In the premiere movie of season two, “The Siege of Lothal,” Vader is a principal actor in its events, very much in the style of the Original Trilogy. Where as in A New Hope, Vader is a character who reacts to events, in “The Siege of Lothal,” he is similar to his role in The Empire Strikes Back, a character who plots and pursues. Also like Empire, the main screen time is given to the heroes, and Vader’s longest screen time occurs when the two finally encounter each other. In said interaction, Vader is frightening and powerful. He is as menacing as he first seemed when boarding the Tantive IV and the heroes just barely escape with their lives in the confrontation.
What is the difference then between Vader’s appearance in the two new expanded universe properties, Tarkin and Rebels? It’s a certain respect for the helmet and mask. In the former, the author is not given as easy a tool as a camera (pseudo or real) to allow Vader to fill a frame with implicit danger, but turns to thinking of the man beneath the mask and armor. In Rebels, the writers and producers are allowed to rely upon every cinematic presentation of Vader to imbue their villain with everything right in his presence. More importantly, Vader is not the main subject of their story, just the threat which constantly builds to the climax of the story. It’s a story of how to present Darth Vader, is it one of Anakin Skywalker within a suit of armor, or is it of a suit of armor which far better represents the individual within than his past identity? More aptly put, is the story about Anakin or is it about Vader, because the two are not one and the same as peculiar as that sounds. In the Original Trilogy, even the Emperor treats Darth Vader as a different person, rather than saying Vader’s son, he says the son of Skywalker.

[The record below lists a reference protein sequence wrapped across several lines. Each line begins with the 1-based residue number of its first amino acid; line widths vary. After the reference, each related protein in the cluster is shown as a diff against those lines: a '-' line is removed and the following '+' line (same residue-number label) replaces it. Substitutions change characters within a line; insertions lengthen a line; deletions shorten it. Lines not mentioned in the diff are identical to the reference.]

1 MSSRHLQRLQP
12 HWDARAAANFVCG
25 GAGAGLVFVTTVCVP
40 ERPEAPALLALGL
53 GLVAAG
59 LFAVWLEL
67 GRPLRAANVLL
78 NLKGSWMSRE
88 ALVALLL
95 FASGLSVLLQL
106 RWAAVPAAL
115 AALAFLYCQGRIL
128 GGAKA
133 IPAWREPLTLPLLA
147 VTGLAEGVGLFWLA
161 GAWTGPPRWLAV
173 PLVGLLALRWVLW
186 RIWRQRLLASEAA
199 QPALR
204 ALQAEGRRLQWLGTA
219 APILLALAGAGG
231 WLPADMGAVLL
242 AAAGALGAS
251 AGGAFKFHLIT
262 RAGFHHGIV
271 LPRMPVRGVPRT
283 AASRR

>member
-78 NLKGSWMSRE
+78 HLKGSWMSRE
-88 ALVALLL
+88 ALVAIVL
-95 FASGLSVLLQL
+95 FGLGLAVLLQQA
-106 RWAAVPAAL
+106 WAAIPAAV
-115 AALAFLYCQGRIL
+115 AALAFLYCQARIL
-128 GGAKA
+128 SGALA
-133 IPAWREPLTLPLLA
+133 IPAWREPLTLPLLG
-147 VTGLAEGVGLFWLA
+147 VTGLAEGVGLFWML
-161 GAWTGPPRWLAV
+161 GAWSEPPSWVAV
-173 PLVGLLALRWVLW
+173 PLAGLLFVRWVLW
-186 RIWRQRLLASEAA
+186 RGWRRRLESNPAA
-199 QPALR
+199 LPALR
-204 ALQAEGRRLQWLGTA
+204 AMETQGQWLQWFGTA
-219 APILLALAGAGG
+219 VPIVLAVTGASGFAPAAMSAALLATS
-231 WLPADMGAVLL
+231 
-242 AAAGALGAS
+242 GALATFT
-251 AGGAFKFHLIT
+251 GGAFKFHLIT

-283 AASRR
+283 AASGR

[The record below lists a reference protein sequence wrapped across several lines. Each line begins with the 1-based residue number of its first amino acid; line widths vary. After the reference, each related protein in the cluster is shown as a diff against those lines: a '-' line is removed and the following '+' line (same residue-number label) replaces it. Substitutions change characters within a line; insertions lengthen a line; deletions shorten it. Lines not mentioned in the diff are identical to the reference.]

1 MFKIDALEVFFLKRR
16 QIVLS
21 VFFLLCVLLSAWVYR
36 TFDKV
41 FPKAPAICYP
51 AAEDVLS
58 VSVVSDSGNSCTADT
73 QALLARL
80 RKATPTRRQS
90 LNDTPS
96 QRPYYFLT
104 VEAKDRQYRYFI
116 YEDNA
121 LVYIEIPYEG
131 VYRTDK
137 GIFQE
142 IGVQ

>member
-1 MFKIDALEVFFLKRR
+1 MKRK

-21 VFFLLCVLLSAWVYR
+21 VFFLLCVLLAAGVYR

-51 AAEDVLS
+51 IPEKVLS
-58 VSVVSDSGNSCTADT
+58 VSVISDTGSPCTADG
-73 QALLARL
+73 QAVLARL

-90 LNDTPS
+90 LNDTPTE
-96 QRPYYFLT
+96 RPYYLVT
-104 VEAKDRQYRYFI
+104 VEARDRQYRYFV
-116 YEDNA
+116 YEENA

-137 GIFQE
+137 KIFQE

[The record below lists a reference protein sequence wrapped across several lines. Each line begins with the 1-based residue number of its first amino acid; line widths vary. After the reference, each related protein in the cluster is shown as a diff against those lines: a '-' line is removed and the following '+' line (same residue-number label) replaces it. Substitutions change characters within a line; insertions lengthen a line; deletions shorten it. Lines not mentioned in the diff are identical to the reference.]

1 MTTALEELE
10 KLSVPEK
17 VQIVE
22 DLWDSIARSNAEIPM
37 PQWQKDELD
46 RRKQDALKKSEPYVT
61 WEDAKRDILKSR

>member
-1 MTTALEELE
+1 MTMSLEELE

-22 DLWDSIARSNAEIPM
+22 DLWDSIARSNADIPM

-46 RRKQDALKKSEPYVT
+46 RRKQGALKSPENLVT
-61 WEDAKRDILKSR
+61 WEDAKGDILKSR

Now how does this go back to our title? One of the best moments for Darth Vader in perhaps his best film, Empire, is the moment near the end when the Millennium Falcon against all expected odds leaps to hyperspace, eluding Vader’s Super Star Destroyer. The imperial officer next to Vader is visibly frightened, knowing his predecessor lost his life for the same event. In this case, Vader is simply silent, and we are left to guess what’s going on inside his head. Everything is a mystery and that mystery makes Vader a much more complicated and intriguing character. Yet, now, we have not only a full length novel dedicated to another Vader buddy adventure (Palpatine this time), but even a comic book series (2), and everything unwrapping a character originally an enigma. The problem of having too much information is a real one in this case and part of the beauty of Vader’s character is the lack of it, not the opposite.
At the conclusion of “The Siege of Lothal,” it is revealed that Vader learns that someone from his past is still alive. Vader’s thoughts and feelings on the matter are never stated, but most importantly, our Dark Lord of the Sith informs the Emperor it is not someone he knew, but a person from Skywalker’s past.
This is the Vader I fear and love.
(1)[Note: Lucas altered the Blu-Ray edition of Return of the Jedi to build a bridge between them with the heinous addition of “Nooooo!”, mirroring an equally heinous “Nooooo!” in Revenge of the Sith.]
(2)[Note: While I have not read the Darth Vader comic series, reviews have been positive.]
(Images from Star Wars.com)